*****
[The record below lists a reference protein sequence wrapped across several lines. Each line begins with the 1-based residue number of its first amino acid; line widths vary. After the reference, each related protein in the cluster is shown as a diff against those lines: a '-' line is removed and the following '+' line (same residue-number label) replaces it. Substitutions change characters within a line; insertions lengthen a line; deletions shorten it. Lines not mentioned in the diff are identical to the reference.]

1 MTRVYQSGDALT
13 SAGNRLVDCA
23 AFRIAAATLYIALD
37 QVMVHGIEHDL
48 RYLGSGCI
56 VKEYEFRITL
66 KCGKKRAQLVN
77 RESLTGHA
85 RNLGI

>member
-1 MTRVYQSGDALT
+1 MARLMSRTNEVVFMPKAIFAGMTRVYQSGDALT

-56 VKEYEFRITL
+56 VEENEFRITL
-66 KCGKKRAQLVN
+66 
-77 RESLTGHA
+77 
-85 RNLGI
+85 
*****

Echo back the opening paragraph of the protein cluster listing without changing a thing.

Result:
[The record below lists a reference protein sequence wrapped across several lines. Each line begins with the 1-based residue number of its first amino acid; line widths vary. After the reference, each related protein in the cluster is shown as a diff against those lines: a '-' line is removed and the following '+' line (same residue-number label) replaces it. Substitutions change characters within a line; insertions lengthen a line; deletions shorten it. Lines not mentioned in the diff are identical to the reference.]